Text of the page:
Pay Your Debt


A New York paper says that the other day a little son of a well-known banking officer in Wall street lost his purse while coming from Central Park, and a stranger seeing his discomfort, paid his railroad fare, three cents. The boy, thanking him* said: "If you will tell me your name, I will bring it to you tomorrow."

"Oh! No," said the gentleman, "never mind about it."

The boy persisted, saying his father never allowed him to get in debt.

"I will not give you my name," replied the gentleman, "but I live at No.--, on street--."

The next morning the doorbell was rung at that house, and our little hero told the amused servant his errand.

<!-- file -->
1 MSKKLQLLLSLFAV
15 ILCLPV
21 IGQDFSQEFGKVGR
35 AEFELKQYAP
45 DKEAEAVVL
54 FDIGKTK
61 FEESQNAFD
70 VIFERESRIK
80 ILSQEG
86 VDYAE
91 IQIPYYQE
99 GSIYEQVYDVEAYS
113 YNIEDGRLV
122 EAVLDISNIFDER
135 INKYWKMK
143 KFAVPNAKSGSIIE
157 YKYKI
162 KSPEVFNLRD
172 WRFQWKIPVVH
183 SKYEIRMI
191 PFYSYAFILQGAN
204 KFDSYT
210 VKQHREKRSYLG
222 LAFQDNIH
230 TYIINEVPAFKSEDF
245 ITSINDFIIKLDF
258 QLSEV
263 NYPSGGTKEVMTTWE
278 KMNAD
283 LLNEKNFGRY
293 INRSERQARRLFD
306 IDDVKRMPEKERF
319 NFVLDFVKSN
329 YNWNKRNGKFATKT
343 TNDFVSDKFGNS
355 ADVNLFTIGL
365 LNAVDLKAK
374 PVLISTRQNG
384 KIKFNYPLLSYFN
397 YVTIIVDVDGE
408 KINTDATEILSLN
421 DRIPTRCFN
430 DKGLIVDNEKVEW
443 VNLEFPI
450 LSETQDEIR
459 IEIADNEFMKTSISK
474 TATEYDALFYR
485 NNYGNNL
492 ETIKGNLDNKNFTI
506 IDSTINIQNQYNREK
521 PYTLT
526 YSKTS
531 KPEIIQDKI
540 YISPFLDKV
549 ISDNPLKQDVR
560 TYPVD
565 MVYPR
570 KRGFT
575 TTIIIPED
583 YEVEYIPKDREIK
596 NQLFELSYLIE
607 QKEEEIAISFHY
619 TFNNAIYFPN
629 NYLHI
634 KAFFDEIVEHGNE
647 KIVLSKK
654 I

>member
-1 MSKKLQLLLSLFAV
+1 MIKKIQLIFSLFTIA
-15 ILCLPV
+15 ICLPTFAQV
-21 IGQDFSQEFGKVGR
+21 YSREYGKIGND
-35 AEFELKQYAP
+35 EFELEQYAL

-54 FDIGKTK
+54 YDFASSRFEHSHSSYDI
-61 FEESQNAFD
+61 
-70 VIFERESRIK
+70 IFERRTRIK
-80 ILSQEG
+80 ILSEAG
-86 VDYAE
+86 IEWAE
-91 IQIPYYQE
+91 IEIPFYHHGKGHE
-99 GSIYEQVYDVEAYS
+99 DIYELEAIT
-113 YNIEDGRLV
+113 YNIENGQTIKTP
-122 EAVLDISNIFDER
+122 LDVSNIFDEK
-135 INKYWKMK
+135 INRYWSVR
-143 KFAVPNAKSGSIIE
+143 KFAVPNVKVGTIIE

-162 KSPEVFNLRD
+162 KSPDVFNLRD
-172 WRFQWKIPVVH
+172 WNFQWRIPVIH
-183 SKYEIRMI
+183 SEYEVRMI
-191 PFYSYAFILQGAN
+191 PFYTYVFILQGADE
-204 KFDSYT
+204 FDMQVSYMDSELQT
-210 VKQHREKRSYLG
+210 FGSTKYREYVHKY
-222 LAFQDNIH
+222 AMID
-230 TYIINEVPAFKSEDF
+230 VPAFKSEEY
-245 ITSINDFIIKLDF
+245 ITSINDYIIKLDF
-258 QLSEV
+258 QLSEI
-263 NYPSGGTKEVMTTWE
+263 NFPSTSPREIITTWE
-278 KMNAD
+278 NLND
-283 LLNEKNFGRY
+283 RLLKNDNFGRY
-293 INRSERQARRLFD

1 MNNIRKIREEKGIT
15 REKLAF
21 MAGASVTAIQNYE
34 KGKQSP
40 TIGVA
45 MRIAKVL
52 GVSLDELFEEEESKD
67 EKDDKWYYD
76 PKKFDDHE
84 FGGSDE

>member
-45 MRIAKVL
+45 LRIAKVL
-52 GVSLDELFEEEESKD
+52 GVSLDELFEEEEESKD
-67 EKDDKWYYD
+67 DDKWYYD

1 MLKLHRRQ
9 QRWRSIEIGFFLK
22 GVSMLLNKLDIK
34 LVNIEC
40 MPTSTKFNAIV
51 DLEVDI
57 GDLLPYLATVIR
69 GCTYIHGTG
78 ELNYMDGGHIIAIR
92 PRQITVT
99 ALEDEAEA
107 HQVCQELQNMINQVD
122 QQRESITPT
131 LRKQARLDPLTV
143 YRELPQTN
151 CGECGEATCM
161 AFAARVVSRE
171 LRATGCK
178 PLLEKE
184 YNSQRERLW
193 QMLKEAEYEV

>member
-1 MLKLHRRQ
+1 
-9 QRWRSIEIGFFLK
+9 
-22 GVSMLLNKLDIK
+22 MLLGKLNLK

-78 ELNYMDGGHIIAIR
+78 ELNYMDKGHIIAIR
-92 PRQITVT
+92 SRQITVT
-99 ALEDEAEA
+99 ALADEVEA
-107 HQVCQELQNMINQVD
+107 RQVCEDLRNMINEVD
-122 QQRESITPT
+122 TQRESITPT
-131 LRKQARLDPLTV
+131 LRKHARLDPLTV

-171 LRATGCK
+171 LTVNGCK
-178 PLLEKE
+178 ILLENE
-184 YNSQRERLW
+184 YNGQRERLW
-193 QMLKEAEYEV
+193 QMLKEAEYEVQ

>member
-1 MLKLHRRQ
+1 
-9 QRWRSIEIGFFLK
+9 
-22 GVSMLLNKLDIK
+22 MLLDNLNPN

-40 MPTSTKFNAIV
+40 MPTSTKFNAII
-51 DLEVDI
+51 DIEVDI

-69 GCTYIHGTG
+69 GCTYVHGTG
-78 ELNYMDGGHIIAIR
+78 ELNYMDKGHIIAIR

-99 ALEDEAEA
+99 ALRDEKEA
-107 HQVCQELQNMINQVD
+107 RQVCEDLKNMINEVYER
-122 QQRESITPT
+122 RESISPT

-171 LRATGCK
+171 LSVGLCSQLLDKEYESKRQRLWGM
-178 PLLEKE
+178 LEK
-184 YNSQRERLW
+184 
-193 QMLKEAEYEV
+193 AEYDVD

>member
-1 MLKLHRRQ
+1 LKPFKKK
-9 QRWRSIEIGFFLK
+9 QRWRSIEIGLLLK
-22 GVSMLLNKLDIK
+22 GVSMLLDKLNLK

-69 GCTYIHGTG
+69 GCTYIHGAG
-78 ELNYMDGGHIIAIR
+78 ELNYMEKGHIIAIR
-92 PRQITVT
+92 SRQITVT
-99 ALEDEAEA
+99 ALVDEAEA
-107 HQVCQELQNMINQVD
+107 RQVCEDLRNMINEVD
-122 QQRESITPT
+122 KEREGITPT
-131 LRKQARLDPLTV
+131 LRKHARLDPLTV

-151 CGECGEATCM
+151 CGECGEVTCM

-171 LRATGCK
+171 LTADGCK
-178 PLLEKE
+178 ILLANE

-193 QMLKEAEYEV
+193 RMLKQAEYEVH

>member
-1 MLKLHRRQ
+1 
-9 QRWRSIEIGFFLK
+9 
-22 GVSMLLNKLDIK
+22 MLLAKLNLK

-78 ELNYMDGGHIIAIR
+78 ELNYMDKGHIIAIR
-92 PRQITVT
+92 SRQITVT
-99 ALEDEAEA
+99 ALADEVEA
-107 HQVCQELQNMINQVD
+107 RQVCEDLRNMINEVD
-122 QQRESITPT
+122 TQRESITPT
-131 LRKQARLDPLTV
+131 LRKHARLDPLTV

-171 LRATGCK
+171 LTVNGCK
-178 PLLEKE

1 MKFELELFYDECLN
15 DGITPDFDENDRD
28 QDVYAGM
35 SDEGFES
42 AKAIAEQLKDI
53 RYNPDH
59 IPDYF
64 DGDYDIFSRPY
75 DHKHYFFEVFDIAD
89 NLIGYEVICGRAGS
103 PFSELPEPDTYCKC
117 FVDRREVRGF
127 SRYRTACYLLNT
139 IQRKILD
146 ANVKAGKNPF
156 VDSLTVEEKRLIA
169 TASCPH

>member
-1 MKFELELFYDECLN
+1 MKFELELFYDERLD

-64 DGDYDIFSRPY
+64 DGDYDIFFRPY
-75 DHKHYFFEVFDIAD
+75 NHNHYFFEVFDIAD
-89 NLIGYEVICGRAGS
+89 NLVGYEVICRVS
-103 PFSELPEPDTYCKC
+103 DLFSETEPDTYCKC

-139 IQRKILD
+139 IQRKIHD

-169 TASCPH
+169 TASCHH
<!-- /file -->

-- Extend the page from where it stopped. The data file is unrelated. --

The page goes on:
"Which of the gentlemen is it?" said she; "there are several in the family. "The boy twisted on his heel, and after a moment's thought, said: "Have you a photograph book in the house?"  She brought it, and, turning over its pages, he said, pointing to one: " That's the one; please give him these three cents, and tell him that the boy who borrowed it in the cars yesterday left it to pay his debt."

If that little fellow grows up with the careful principles he has now, he will be a man that can be trusted.